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Participation in social science refers to different mechanisms for the public to express opinions - and ideally exert influence - regarding political, economic, management or other social decisions. Participatory decision making can take place along any realm of human social activity, including economic (i.e. participatory economics), political (i.e. participatory democracy or parpolity), management (i.e. participatory management), cultural (i.e. intercommunalism) or familial (i.e. feminism).

For well-informed participation to occur, it is argued that some version of transparency, e.g. radical transparency, is necessary, but not sufficient. It has also been argued that those most affected by a decision should have the most say while those least affected would have the least say.


Objectives of participation

Participation activities may be motivated from an administrative perspective or a citizen perspective. From the administrative viewpoint, participation can build public support for activities. It can educate the public about an agency's activities. It can also facilitate useful information exchange regarding local conditions. Furthermore, participation is often legally mandated. From the citizen viewpoint, participation enables individuals and groups to influence agency decisions in a representational manner.[1]

Classifying participation

Sherry Arnstein discusses eight types of participation in A Ladder of Citizen Participation (1969). These are broadly categorized as Nonparticipation, Tokenism, and Citizen Power. She defines citizen participation as the redistribution of power that enables the havenot citizens, presently excluded from the political and economic processes, to be deliberately included in the future.[2]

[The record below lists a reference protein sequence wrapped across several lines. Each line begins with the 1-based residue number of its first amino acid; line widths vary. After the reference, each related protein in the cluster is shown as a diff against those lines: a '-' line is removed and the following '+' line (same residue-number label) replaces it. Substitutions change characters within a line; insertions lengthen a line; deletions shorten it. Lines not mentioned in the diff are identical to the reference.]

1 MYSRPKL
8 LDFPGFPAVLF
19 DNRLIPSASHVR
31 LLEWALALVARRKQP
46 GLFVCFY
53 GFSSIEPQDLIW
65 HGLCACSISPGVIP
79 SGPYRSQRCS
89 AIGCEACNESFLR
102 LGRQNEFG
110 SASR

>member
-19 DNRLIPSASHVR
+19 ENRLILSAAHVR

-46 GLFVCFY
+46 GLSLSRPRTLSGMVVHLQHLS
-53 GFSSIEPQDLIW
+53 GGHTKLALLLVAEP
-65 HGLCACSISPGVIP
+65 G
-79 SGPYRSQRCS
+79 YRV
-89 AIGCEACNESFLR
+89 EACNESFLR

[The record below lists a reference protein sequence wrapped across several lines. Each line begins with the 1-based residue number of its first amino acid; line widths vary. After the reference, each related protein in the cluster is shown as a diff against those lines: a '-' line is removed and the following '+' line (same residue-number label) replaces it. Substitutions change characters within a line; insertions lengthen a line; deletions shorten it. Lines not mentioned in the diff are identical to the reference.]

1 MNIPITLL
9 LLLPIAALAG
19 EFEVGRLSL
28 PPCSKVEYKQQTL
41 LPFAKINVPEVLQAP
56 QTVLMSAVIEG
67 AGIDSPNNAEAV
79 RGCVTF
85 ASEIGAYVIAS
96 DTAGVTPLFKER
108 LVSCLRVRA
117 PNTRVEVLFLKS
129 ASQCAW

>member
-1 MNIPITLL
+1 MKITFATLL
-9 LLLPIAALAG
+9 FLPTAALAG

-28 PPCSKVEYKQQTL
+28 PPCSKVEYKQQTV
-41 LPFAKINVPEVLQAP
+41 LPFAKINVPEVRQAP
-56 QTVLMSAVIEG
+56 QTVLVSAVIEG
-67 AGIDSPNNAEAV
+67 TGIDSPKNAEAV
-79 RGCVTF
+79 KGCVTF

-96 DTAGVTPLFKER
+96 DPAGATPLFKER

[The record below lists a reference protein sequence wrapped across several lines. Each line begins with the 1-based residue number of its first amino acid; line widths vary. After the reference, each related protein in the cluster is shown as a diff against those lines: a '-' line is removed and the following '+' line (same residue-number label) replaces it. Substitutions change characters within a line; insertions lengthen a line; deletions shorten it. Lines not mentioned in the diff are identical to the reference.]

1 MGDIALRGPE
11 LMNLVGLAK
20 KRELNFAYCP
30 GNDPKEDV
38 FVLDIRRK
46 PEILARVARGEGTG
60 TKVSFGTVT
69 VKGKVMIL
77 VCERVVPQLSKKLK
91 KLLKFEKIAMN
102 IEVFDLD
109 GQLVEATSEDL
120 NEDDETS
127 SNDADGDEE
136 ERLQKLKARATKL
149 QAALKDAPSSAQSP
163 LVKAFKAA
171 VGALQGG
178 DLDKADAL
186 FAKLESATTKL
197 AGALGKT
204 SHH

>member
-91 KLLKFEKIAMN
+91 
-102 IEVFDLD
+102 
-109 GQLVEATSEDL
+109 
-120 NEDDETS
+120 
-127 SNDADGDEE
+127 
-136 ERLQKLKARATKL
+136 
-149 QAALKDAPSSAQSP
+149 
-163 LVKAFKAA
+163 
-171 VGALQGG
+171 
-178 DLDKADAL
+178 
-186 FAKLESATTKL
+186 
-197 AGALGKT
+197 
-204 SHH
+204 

Archon Fung presents another classification of participation based on three key questions: Who is allowed to participate, and are they representative of the population? What is the method of communication or decision-making? And how much influence or authority is granted to the participation?[3]

Multiple other "ladders" of participation have been presented, most notably Connor's "A new ladder of citizen participation" (1988), Wiedemann and Femers' "Public Participation in waste management decision making: analysis and management of conflicts" (1993) and Dorcey et al. "Public Involvement in government decision making: choosing the right model" (1994) and Rocha's "A Ladder of Empowerment" (1997).

Specific participation activities

See also


  1. ^ Glass, James. "Citizen Participation in Planning: The Relationship between Objectives and Techniques." Journal of the American Planning Association 45, no. 2 (1979): 180-189.
  2. ^ Arnstein, Sherry. "A Ladder of Citizen Participation." Journal of the American Institute of Planners 35, no. 4 (1969): 216-224.
  3. ^ Fung, Archon. "Varieties of Participation in Complex Governance." Public Administration Review 66, (2006): 66-75.

External links

  • [1] Reed MS (2008) Stakeholder participation for environmental management: a literature review. Biological Conservation 141: 2417–2431 (for final published version see:
  • Participatory Economics Book Page (Participatory Decision Making)
  • "Future in the Alps" Database with best practice examples of new forms of decision making in the Alps
  • "Participatory Learning and Action series" A leading informal journal on participatory learning and action approaches and methods, providing a forum for those engaged in participatory work - community workers, activists and researchers - to share their experiences, conceptual reflections and methodological innovations with others.
  • "Participation and the FAO" The Participation Website was established in 1999 by the Informal Working Group on Participatory Approaches and Methods to Support Sustainable Livelihoods and Food Security (IWG-PA) from the Food and Agriculture Organization of the United Nations (FAO). The objective of the Participation Website is to bring together under one virtual roof, a broad cross-section of stakeholders interested in participatory approaches and methods in support of sustainable rural livelihoods and food security.


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